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Which college football conference is really the best top to bottom?

We're all sick of noting how good the SEC is at football. But one assumed break in the SEC's armor might not exist at all, whether Bob Stoops likes it or not.


I'm trying to work with you here. But it's just not going well.

The traditional parries to the SEC fan's ever-louder claim to universal college football supremacy are more or less limited to variations on the following three:

  • "They're cheating. Our conference doesn't cheat."
  • "Their players can't read. Our rosters are brimming with intellectuals."
  • "The SEC is top-heavy. Our conference is better top to bottom." (Oklahoma coach Bob Stoops is currently making part of this claim.)

Surely you hear at least one of these things every day. Cases can be made for or against elements of the first two. The SEC fan can sometimes retort with a GOTCHA of your own conference's misdoing, and then we're getting nowhere.

The point is these arguments sometimes make people feel better, and that's fine. But let's look into the third, which briefly tacked an unofficial verse onto our national anthem when 2011 Big 12 champion Oklahoma State missed the BCS National Championship behind the likewise one-loss Alabama.

The claim resounded that the SEC is nothing but a couple good teams and a trough of slop. And that year, it was true. The Big 12 has been amazingly deep two years in a row, while the SEC's worst teams have started to slip, all despite the SEC raiding that very Big 12 for Texas A&M. And another school to be named later. I believe that's the arrangement.

Without being at all interested in the SEC fan's backlash to the non-SEC fan's backlash to the [repeat], here's an attempt to measure whether that top-to-bottom claim is usually true. I saw it tossed around again this week and hope to put it to the test.

But here's the bad news. I'm sorry.

The numbers

Based on Football Outsiders' F/+ ratings over the past eight years (the F/+ era happens to coincide with the SEC's title reign, so blame FO, maybe), the SEC's cellar tends to be better than that of any other power conference's, whether we define its cellar as its worst team, its worst few teams, or its bottom half or so.

Averaging the worst team, three worst teams, six worst teams, and whole conferences from each season, the SEC is the strongest on each list:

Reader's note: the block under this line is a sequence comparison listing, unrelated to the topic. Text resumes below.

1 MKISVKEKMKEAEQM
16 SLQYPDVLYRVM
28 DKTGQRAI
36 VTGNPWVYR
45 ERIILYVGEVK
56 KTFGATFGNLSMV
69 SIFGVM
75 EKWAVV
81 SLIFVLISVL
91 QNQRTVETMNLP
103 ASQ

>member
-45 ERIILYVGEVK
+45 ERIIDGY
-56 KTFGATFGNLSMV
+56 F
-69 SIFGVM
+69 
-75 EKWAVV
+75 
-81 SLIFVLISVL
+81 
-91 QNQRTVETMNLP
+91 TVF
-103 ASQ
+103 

Worst team Three worst AVG Six worst AVG Conference AVG

SEC 93.29 SEC 75.8 SEC 60 SEC 36.43

ACC 95.43 ACC 79.37 ACC 67.27 Big 12 44.34

Big Ten 95.57 Big Ten 84.54 Pac-12 68.61 Big Ten 46.7

Big 12 105.29 Pac-12 86.29 Big 12 68.7 ACC 47.03

Pac-12 107.29 Big 12 86.71 Big Ten 70.23 Pac-12 47.97


Thanks to Chris Fuhrmeister and Steven Muma for help with this table.

One concern with this would be the number of teams in each conference. The SEC was at 14 last year, while the Big 12 was at 10, and others have fluctuated throughout the past eight years. I'm not sure how much that matters. Not enough to change any of the rankings, right?

How else can we try to measure conference depth?

We could look at out-of-conference games over the past 10 years. Putting that together would take a very long time. We aren't trying to be lazy here. But that would take a very long time.

Bowl game records

Bowl games are also out-of-conference games, and much easier to track. Bowls can't measure total conference strength, but do mean throwing together a bunch of .500-or-better teams in OOC games. Over the last decade, here is each current power conference's record and winning percentage in bowls:

W L Win%

SEC 53 30 63.9

Pac-12 32 27 54.2

Big 12 40 39 50.6

ACC 35 40 46.7

Big Ten 28 47 37.3


That's more bowl teams (which can soooort of imply better regular season OOC performance), more bowl wins, and a better winning percentage in bowls than any other conference. Plus seven national championships. Also, the two conferences that looked pretty good above, the ACC and the Big 12, look not good here. I don't know what more I can do.

A quibble here: bowls aren't necessarily evenly matched, either in seeding or in locale. The ACC's second-best team usually draws the SEC's fifth-best in the Chick-fil-A, for example, while the Big Ten has to surrender any possible cold-weather advantage and play almost all of its bowls in SEC states.

Semicircle group discussion

Are you convinced that most years (but not every year) the SEC is at least as good top to bottom as any other conference? If not, is it because I picked the wrong math? Am I stupid?

Do you see this apparent course changing for any emerging reason? What's the biggest factor either way?

HOW BAD ARE THEY CHEATING No, no one cares how badly you think they're cheating.

As far as numbers and such, what else can we throw at this wall?

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